The fate of Western Australia's six Senate seats looks set to be decided in court - or with a by-election - after the Australian Electoral Commission admitted it had lost more than 1300 votes.
The already controversial recount was thrown into turmoil on Thursday when it was discovered the votes from the Pearce and Forrest electorates could not be found.
Electoral Commissioner Ed Killesteyn immediately asked former Australian Federal Police commissioner Mick Keelty to investigate how the 1375 votes were misplaced.
The AEC said the 1255 formal above-the-line ballots and 120 informal votes could not be located, rechecked or verified, despite searches of every electoral premise where the ballots were stored or transported from.
And with Clive Palmer and Senator Scott Ludlam both voicing their disbelief at the bizarre turn, AEC spokesman Phil Diak said the commission itself might ask the Court of Disputed Returns to finally declare the winners.
"The distribution of preferences and the declaration of the poll will go ahead and it is required to go ahead," Mr Diak said.
"Then the commission will consider the implications, and whether itself it regards the result as one that may need further consideration."
Mr Diak added that there was a provision for a fresh by-election to be held, which the ABC's election expert Antony Green also said could happen.
As Mr Keelty was tasked with investigating the embarrassing blunder, Special Minister of State Senator Michael Ronaldson was promising a review of all aspects of the election process, including in WA.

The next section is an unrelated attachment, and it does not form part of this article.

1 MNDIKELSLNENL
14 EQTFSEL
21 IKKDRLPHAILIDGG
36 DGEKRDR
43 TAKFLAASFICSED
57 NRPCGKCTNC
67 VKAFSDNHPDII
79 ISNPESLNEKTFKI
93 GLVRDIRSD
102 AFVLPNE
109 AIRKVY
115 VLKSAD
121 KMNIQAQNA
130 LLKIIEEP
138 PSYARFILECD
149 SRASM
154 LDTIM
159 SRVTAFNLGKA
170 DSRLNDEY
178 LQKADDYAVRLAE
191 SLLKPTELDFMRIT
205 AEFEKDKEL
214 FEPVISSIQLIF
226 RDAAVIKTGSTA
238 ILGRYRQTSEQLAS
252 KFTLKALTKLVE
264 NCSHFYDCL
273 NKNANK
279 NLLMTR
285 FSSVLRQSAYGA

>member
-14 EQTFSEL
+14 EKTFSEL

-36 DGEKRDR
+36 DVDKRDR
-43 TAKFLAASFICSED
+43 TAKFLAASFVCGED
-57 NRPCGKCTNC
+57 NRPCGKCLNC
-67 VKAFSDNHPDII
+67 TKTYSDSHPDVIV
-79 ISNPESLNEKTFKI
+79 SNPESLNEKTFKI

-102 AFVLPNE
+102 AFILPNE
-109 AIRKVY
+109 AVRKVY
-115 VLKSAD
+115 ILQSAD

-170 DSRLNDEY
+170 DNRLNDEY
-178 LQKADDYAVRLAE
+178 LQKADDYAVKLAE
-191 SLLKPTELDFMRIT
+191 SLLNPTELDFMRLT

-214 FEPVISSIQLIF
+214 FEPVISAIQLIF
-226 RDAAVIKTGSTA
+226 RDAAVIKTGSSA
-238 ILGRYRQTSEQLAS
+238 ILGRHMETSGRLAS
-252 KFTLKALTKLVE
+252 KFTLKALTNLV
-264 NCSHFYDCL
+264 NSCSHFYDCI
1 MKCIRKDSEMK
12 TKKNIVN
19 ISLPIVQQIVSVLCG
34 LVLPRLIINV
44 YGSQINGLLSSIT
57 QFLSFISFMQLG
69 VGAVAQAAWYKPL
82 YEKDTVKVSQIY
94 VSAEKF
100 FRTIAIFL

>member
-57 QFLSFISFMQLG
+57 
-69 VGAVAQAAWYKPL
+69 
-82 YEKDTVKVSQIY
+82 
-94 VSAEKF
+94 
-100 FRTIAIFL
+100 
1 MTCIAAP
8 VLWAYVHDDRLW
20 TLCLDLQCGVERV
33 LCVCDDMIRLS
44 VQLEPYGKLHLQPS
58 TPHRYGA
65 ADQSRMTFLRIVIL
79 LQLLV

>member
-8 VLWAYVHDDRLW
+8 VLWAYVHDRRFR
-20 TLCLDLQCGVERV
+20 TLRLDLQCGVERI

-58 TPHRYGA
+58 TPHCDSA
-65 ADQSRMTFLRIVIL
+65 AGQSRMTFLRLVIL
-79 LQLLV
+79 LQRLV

"Incidents such as this go to the heart of the AEC's reputation. Trust in our democratic institutions is paramount," Senator Ronaldson said.
Mr Palmer, whose Palmer United Party candidate Dio Wang won a Senate seat in the initial count, said he intended to protest the process in the High Court, and also called for a full judicial inquiry.
"There is no question that the recount is invalid," Mr Palmer told AAP.
"If they declare a poll based on the second one they are seeking to manipulate the result, and they are doing that for an improper purpose in our view.
"Is the AEC trying to rig the election? Are they committing a fraud? Or are they just completely incompetent?"
Senator Ludlam, who lost his seat in the first tally when one crucial choke point in the count left him 14 votes short, said the result should not be declared until the missing ballots are found.
"It is going to shake people's confidence if the votes can't be found and if they declare the result, because that effectively disenfranchises people," Senator Ludlam said.
Once the writ has been issued, there is a 40-day window when any result can be challenged in the Court of Disputed Returns.
Mr Keelty's remit will include establishing the facts regarding the misplaced ballot papers, and identifying any failures that may have occurred."I wish to stress that Mr Keelty will undertake this investigation independently of the AEC and will be able to avail himself of whatever resources and access to staff and information he may require to assist his examination of this matter," Mr Killesteyn said.